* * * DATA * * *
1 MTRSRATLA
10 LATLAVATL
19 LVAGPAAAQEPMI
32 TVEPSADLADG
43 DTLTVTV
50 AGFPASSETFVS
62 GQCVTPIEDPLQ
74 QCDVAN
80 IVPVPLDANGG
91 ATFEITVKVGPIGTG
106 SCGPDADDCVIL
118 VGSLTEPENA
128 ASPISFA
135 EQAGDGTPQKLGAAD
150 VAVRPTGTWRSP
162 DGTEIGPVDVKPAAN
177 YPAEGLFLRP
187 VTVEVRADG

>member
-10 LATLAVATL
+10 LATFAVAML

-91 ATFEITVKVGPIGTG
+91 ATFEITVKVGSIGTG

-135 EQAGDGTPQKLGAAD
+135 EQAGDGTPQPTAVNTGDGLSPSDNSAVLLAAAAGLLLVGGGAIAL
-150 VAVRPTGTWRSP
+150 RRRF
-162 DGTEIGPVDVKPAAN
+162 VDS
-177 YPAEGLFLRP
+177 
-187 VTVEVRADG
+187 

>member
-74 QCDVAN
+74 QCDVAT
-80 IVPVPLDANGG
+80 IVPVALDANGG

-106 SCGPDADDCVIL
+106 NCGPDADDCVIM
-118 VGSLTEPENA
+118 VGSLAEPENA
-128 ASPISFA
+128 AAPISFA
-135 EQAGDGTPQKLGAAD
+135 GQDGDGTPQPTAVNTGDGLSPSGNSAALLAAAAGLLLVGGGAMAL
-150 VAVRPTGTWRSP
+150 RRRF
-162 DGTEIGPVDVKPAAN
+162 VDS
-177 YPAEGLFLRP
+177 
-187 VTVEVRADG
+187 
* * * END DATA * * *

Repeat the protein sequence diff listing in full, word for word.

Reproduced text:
1 MTRSRATLA
10 LATLAVATL
19 LVAGPAAAQEPMI
32 TVEPSADLADG
43 DTLTVTV
50 AGFPASSETFVS
62 GQCVTPIEDPLQ
74 QCDVAN
80 IVPVPLDANGG
91 ATFEITVKVGPIGTG
106 SCGPDADDCVIL
118 VGSLTEPENA
128 ASPISFA
135 EQAGDGTPQKLGAAD
150 VAVRPTGTWRSP
162 DGTEIGPVDVKPAAN
177 YPAEGLFLRP
187 VTVEVRADG

>member
-10 LATLAVATL
+10 LATFAVAML

-91 ATFEITVKVGPIGTG
+91 ATFEITVKVGSIGTG

-135 EQAGDGTPQKLGAAD
+135 EQAGDGTPQPTAVNTGDGLSPSDNSAVLLAAAAGLLLVGGGAIAL
-150 VAVRPTGTWRSP
+150 RRRF
-162 DGTEIGPVDVKPAAN
+162 VDS
-177 YPAEGLFLRP
+177 
-187 VTVEVRADG
+187 

>member
-74 QCDVAN
+74 QCDVAT
-80 IVPVPLDANGG
+80 IVPVALDANGG

-106 SCGPDADDCVIL
+106 NCGPDADDCVIM
-118 VGSLTEPENA
+118 VGSLAEPENA
-128 ASPISFA
+128 AAPISFA
-135 EQAGDGTPQKLGAAD
+135 GQDGDGTPQPTAVNTGDGLSPSGNSAALLAAAAGLLLVGGGAMAL
-150 VAVRPTGTWRSP
+150 RRRF
-162 DGTEIGPVDVKPAAN
+162 VDS
-177 YPAEGLFLRP
+177 
-187 VTVEVRADG
+187 